Why we invested in Pactum: A new category of Intelligent Automation
The $200B opportunity for Intelligent Automation
Global enterprises spend $500B a year on software, with a further $1T spent annually on IT services to support this. There is also estimated to be over a billion knowledge workers globally, conservatively accounting for $20T of workforce spend.
Intelligent Automation is the name for a collection of technologies including pattern identification, anomaly detection, item classification and language understanding which are driving the current wave of Enterprise Software disruption, and unlocking technology’s ability to take on more of this spend. We see Intelligent Automation upgrading existing software with better more powerful solutions, replacing the need for services through simpler self configuring tools, and taking on whole new categories of task not previously possible.
At the forefront of Intelligent Automation to date has been RPA, which is estimated to be a $2B per year revenue software market led by recently IPO’d UiPath. Other horizontal software categories like Hyperautomation (where we have invested in Automation Hero), Document Understanding and Conversation Automation are earlier in the journey, each with a number of unicorn status companies generating tens or hundreds of millions of dollars of revenue. Industry verticals also have significant potential for focussed Intelligent Automation solutions (such as our investments in Spacemaker in the real estate space and CloudNC in industrial manufacturing).
But we believe that this still leaves billions of dollars of opportunity for new Intelligent Automation categories and companies. If Intelligent Automation can drive a 20% growth in the overall Enterprise Software market by providing tools that automate processes, augment experts, drive productivity and discover value, the prize is a $100B revenue opportunity, equivalent to 50 RPA sized markets.
Negotiation will be the next Intelligent Automation market
Negotiated agreements are the backbone of the economic engagement of large companies, with a typical Fortune 500 spending over a third of their revenue on categories that could be bought via negotiated contracts.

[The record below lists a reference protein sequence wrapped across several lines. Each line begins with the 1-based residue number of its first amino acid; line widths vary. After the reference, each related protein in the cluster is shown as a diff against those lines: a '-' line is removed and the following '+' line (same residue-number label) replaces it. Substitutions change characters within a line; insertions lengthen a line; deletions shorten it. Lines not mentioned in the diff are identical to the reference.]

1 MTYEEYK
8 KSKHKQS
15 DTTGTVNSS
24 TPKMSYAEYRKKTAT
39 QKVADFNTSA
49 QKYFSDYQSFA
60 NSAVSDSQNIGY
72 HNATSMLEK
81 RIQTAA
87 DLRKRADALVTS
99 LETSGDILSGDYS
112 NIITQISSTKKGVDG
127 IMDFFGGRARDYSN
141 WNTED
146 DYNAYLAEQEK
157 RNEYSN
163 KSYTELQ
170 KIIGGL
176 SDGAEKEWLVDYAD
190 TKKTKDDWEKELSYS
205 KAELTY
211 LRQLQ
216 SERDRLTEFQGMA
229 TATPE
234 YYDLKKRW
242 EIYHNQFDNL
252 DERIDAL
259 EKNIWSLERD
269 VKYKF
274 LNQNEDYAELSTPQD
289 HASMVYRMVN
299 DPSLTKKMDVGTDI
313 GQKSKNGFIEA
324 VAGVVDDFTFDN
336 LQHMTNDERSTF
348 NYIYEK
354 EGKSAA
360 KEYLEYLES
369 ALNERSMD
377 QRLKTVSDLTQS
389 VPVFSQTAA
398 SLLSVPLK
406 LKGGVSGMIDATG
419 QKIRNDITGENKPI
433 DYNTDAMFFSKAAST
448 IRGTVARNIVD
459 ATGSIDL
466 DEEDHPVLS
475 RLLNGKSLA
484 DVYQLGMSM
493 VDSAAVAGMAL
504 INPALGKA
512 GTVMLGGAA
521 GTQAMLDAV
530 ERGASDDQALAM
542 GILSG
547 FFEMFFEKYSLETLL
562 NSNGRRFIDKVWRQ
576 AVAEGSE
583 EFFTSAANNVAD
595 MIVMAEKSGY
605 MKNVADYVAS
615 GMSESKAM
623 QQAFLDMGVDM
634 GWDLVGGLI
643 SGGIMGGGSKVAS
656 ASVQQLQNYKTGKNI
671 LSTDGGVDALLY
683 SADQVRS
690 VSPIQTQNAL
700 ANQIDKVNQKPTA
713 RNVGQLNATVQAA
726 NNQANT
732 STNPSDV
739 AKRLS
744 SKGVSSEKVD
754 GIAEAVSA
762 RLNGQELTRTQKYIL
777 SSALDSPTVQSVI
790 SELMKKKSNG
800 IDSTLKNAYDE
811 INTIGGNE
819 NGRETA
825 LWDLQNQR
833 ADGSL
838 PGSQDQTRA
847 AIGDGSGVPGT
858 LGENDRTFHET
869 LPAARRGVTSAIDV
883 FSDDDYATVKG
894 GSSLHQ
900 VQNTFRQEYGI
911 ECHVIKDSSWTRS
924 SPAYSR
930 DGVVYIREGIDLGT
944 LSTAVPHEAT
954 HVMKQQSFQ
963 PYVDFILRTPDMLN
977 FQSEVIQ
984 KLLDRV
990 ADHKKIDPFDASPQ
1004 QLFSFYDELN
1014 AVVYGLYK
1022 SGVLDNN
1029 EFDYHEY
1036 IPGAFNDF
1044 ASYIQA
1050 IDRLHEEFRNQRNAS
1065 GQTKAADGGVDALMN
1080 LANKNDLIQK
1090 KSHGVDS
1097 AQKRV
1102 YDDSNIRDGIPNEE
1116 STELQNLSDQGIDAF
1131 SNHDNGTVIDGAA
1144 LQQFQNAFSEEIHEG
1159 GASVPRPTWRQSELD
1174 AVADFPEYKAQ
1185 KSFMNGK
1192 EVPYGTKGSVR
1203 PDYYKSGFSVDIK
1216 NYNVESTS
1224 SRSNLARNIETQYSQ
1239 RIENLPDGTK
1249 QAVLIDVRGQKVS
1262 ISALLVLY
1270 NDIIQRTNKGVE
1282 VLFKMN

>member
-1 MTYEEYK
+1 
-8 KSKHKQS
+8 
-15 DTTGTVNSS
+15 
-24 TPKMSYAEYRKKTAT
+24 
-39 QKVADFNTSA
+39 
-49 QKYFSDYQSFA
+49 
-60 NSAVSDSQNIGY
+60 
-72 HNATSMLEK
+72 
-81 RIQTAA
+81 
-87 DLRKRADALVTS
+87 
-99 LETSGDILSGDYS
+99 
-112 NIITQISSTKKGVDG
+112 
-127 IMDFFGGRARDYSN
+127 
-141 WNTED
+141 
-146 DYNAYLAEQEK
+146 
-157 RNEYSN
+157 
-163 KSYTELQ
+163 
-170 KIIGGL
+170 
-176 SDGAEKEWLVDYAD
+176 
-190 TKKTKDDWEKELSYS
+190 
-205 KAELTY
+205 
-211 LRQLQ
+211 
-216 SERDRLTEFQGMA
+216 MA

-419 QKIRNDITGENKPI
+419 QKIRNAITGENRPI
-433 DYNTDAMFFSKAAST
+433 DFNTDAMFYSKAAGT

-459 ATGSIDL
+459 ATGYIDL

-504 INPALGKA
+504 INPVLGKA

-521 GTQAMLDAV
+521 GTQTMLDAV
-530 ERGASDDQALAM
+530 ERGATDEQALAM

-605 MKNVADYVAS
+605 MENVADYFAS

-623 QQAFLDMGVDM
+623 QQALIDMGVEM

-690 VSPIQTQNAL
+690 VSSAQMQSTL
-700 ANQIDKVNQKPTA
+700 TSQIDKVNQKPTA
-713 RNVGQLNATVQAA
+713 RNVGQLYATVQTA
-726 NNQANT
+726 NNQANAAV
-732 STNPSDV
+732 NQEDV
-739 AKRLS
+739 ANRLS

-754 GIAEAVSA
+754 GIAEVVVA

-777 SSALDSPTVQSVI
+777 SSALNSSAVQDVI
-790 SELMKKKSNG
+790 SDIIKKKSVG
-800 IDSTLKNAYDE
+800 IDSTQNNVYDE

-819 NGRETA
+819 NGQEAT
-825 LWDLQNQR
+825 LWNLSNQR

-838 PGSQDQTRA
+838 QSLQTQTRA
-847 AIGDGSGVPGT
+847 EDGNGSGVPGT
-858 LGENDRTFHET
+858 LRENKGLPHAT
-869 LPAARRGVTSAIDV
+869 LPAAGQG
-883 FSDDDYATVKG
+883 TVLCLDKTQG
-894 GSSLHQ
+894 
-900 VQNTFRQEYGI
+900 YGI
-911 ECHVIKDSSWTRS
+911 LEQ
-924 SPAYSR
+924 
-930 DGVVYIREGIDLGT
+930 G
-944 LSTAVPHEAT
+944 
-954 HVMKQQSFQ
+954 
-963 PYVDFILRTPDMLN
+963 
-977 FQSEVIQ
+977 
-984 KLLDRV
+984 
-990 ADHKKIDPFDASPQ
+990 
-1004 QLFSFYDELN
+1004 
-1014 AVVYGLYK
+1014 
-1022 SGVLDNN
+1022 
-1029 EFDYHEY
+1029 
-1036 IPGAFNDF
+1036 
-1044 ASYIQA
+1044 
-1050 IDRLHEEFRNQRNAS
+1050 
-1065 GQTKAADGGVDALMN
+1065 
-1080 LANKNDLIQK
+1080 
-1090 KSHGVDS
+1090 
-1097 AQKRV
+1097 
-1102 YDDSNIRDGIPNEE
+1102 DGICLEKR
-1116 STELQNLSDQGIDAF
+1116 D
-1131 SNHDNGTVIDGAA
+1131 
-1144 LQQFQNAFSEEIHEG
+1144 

However speaking to the procurement teams of these organisations, we heard consistently that they were under resourced, challenged even to manage their largest suppliers or focus on priority strategic initiatives like supplier diversity. As such, they said that they would never be able to renegotiate the majority of the thousands of contracts that make up their total spend. This means many of these contracts are negotiated once and then never revisited, leaving potential value for these companies on the table.
On the other side of the table, where the suppliers or counter-parties are not contacted, they are left feeling undervalued. When they are, they are often dissatisfied with the outcome of a telephone negotiation with a skilled and rushed procurement professional, where they always feel at a disadvantage.
Unlike in the conflict negotiations from which much of negotiation wisdom is drawn though, counter-party relationships in business are not a zero-sum game. It’s theoretically possible to find win-win solutions that optimise the outcome for all parties, where each considers different items of most value.
Take a relatively simple supplier contract with 10 negotiable terms and an average of 5 variations for each. With almost 10 million possible combinations of these terms, it’s impossible for any two counter-parties to fully explore this space during a negotiation, and in many cases the heuristics people use and the emotions that come into play hinder rather than help this discovery.